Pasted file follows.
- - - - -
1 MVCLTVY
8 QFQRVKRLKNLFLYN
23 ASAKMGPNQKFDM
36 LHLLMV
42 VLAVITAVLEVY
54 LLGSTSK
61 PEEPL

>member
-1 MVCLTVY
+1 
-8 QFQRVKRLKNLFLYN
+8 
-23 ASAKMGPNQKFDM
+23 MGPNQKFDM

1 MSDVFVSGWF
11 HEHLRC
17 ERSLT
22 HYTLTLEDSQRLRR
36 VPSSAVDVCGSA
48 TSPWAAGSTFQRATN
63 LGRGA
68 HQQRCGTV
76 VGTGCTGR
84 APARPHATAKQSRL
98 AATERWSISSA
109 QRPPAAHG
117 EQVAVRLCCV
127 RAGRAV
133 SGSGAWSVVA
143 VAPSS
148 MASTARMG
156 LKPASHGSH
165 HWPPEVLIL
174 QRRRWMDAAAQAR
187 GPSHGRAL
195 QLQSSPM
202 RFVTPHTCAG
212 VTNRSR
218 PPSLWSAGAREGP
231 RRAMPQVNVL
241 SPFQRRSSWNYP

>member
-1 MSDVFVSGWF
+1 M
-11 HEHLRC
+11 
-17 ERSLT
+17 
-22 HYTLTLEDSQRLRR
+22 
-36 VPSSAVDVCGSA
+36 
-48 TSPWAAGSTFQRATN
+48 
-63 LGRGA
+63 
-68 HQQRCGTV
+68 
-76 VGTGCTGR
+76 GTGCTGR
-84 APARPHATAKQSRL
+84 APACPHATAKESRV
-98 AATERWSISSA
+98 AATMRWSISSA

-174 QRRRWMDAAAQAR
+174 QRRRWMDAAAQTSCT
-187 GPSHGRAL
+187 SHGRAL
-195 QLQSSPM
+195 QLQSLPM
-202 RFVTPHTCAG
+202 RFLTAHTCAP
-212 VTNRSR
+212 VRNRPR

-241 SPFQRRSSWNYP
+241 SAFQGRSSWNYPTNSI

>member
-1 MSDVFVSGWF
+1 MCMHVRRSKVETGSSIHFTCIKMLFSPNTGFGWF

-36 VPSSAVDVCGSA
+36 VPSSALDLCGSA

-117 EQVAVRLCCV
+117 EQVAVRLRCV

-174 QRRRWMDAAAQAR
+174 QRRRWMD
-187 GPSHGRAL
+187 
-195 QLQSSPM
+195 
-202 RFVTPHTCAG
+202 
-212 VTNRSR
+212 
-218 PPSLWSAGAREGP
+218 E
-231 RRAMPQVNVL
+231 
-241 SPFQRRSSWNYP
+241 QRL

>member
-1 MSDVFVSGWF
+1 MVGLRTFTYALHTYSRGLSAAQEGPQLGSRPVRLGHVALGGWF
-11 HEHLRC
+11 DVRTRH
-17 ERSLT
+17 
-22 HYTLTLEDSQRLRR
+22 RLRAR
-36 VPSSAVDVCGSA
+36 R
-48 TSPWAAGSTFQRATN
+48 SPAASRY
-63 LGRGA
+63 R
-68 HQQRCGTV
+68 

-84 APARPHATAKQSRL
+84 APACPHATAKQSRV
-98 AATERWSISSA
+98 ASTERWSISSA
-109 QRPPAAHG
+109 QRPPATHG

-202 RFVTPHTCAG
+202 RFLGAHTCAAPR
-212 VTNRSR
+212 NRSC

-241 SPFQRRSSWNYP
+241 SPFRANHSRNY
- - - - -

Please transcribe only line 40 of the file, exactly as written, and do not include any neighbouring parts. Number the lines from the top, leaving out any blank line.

231 RRAMPQVNVL